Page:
Hello and welcome to Desert Island Playwork.
The idea is relatively simple. It’s like the long-running BBC radio programme.
Suppose that you have been stranded on an adventure playground, as sea levels rise and the globe warms, whatever. You can only take with you one playwork-related book (and one luxury item, which cannot be a person, so not Scarlet Johannsen or Bradley Pitt, and cannot be a communications device, so put down that iPhone 11.)
What will you choose?
Your task, dear visitor to this blog, is to reply in the comment box below, we’ll collate replies later, telling us which playwork-related book you have chosen, and why, and you can also mention the runners-up and why they didn’t quite make it.
We said book, and we mean books, andnotbut™ you might be allowed a fillum if I, your host, is in a good mood or you make a compelling case. You can mention the film you would have picked if you were allowed to.
I ‘m the judge, and the judge’s decision is final (unless I’m bribed).
You will of course, because this is rather the point, be allowed to argue about, sorry Millenials, I mean discuss in a respectful way, anything related to your own and other folks’ choices.
Why? Because there are some superb books out there that you playworkers will find useful that are being forgotten.
Episode 1 of Desert Island Playwork
So, without further ado, let’s welcome our first guest on Desert Island Playwork, with me, Arthur Battram. Welcome guest, please introduce yourself.
Hello, I’m Arthur Battram, I was big in the 90s.
Thank you, Arthur, and what book have you chosen?
Well it wasn’t an easy choice, but I ‘ve plumped (weird word, books aren’t cushions, but I digress), I ‘ve plumped for “Making Sense: playwork in practice” a little known gem, still, thankfully available as a free download from:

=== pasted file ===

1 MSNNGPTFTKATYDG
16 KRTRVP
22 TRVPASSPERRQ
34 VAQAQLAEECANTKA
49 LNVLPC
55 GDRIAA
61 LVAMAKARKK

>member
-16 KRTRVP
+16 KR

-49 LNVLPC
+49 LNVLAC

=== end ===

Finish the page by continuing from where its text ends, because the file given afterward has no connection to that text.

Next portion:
If that book didn’t exist, I would’ve chosen the little red book by Bob Hughes ‘Notes for Adventure Playworkers’, which, oddly, has not (yet) been republished by Common Threads. I didn’t choose this because, although the content is superb and the thinking limpid, it is from a long-vanished era. The role of the playworker described by Bob is a much wider and deeper, more strategic role than that allowed to lowly playworkers today by the like of Ofsted and academy schools.
Or I would’ve chosen the superb, elegant, compassionate and concise ‘Primmer’ by Lady Penny Wilson of Mile End. Why Primmer? Ask me. It is also available as a free download from:
Thank you, Arthur. Why did you plump (you’re right, it is a funny word, plump) for “Making Sense”?
Well, it’s based on the forgotten ‘Best Play’ principles, which tell you what good play provision should look like. And it’s an excellent exposition.
You’all need to stop making ‘The Playwork Principles’ your 10 Commandments and adopt Best Play instead, for the simple reason that the two documents are complementary and are doing different things. The Playwork Principles are about playworkers (duh) and Best Play is about play provision. I can’t say ‘simples’ because if it was, people wouldn’t keep getting confused.
Making Sense is a gorgeous read. It’s full of delightful playwork stories. Yes, it relates these short, sparkly, simple and yet profound stories to the Best Play thingies (and can, and was, used as the basis of training that nobody could afford to buy) but let’s not get into that.
Read Making Sense, you’ll love it. It’s got little short fun stories in it!
It will cheer you up. It might even inspire you or reinvigorate your CPD whatever that is, Cardio-Pulmonary Disease, maybe, or your reflectional practice, what-EV-er.
The links are above, download the freebies to your devices and read them on the way to and from work.
Thank you, Arthur Battram.
If you’d like to appear on Desert Island playwork, leave a message in the comments.